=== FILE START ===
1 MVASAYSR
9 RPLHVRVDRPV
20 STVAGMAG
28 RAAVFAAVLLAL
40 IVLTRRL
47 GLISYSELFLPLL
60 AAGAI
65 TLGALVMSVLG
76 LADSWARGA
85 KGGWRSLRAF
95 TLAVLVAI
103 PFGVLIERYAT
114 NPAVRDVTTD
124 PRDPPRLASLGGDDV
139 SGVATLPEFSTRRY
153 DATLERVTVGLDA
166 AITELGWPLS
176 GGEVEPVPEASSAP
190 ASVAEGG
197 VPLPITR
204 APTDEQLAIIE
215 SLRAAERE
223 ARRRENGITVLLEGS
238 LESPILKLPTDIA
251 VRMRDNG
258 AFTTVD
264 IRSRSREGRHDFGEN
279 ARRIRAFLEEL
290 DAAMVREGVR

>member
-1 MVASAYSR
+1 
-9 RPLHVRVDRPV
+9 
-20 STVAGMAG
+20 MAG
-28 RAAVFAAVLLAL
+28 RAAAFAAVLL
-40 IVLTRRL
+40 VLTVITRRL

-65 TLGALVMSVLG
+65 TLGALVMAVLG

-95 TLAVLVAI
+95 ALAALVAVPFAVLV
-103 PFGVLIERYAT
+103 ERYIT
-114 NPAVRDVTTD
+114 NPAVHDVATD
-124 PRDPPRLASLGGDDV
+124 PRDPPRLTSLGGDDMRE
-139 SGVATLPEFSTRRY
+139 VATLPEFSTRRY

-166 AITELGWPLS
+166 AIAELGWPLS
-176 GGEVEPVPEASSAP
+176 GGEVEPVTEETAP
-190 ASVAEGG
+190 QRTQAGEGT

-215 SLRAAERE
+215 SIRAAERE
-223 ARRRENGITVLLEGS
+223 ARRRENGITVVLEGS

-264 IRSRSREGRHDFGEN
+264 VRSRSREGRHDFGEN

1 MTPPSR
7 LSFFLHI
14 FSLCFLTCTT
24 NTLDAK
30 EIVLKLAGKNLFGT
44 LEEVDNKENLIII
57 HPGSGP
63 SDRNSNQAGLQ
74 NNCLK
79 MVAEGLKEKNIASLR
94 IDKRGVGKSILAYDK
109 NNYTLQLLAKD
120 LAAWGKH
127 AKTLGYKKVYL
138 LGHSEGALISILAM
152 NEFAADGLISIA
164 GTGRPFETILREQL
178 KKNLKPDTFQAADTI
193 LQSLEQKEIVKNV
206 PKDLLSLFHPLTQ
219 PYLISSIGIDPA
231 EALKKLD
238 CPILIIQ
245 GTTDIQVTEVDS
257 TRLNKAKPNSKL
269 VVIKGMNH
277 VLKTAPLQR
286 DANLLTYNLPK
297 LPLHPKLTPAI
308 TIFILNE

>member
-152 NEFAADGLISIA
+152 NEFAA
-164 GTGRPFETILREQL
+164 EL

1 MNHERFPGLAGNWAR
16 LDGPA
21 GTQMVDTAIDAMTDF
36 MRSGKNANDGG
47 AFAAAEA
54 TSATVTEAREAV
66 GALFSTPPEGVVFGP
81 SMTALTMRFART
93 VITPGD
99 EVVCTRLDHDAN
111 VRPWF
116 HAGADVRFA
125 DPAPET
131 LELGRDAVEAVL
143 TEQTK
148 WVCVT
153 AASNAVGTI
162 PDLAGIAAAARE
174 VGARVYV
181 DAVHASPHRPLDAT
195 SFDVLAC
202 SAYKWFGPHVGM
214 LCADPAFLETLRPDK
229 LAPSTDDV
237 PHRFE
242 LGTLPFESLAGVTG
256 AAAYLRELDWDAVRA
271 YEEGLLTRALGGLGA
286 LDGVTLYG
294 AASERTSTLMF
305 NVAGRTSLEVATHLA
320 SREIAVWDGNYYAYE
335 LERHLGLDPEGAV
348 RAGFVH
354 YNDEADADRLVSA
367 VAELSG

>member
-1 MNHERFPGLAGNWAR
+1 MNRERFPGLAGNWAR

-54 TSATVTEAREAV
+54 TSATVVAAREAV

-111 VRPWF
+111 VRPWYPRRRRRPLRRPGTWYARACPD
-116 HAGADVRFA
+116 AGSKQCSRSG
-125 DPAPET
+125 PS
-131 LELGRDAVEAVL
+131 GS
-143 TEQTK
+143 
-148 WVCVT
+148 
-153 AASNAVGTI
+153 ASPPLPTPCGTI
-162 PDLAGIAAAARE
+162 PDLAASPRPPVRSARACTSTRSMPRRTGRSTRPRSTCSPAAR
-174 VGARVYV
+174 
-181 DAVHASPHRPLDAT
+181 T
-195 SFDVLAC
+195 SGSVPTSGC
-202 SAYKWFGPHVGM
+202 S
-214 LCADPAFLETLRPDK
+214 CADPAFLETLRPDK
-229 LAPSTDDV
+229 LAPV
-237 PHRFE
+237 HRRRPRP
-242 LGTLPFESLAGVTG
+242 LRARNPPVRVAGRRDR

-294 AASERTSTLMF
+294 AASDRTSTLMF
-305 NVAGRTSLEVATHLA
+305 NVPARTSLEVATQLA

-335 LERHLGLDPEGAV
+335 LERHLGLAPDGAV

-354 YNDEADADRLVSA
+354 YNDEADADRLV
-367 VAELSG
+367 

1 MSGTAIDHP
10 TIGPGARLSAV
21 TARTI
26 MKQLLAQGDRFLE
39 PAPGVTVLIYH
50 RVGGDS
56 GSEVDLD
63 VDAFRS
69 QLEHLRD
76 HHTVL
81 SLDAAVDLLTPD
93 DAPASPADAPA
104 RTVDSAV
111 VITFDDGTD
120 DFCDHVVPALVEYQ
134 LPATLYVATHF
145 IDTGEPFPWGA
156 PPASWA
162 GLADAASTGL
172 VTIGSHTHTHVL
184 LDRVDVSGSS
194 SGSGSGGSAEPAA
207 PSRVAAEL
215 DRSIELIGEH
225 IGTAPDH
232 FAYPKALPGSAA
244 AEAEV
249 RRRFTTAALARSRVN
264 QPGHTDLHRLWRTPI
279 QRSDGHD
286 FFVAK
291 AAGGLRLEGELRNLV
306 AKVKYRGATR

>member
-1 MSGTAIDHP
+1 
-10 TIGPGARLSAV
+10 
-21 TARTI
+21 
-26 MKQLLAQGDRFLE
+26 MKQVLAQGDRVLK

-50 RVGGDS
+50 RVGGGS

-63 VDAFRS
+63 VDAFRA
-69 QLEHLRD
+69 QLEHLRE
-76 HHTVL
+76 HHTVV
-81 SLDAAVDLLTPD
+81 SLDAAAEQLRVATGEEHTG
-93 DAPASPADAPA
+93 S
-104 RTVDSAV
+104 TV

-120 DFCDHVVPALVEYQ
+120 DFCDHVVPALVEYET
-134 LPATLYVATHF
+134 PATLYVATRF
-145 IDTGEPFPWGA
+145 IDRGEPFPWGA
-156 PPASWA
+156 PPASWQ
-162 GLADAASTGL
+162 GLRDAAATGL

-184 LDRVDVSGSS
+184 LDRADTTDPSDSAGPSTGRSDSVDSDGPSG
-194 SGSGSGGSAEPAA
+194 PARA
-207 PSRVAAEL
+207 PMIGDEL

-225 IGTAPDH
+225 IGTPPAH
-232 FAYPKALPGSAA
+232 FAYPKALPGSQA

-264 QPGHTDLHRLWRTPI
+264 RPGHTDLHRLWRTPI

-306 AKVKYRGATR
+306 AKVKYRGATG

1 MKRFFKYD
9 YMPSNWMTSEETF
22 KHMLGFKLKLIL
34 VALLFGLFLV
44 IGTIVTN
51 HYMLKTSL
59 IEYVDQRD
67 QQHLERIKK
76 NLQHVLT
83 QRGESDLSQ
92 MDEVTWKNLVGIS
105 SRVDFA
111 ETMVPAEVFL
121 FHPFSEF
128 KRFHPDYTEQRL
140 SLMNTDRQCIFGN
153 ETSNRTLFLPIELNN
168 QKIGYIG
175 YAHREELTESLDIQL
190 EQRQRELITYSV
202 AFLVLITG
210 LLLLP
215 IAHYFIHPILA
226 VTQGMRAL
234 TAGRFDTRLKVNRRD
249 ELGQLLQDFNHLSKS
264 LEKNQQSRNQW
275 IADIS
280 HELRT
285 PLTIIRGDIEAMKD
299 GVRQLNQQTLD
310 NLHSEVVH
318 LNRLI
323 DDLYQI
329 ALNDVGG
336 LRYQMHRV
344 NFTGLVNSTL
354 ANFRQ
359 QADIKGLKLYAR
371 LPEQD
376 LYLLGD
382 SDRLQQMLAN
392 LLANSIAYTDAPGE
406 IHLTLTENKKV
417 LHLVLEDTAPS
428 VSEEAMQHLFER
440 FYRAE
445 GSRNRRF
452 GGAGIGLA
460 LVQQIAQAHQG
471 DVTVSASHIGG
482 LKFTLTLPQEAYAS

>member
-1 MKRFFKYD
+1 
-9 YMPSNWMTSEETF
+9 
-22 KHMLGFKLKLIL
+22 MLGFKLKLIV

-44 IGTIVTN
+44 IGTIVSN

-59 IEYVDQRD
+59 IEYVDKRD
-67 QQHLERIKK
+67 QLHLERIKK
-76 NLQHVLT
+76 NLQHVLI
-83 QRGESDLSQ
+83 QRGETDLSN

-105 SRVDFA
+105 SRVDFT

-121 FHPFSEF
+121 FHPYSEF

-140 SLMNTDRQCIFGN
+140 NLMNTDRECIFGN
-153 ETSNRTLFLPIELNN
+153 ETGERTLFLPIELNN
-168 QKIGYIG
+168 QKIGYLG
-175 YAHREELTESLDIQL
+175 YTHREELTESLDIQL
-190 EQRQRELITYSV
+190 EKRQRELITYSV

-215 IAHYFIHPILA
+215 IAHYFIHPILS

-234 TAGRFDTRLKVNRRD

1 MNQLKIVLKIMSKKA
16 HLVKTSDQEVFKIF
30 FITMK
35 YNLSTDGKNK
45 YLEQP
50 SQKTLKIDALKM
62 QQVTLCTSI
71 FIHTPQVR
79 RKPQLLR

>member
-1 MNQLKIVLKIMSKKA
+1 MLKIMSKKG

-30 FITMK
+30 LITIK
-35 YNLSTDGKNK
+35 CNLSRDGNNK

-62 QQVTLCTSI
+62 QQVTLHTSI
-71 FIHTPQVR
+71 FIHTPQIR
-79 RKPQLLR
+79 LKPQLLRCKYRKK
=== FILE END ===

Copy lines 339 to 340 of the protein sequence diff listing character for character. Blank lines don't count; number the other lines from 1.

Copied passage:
+153 ETGERTLFLPIELNN
-168 QKIGYIG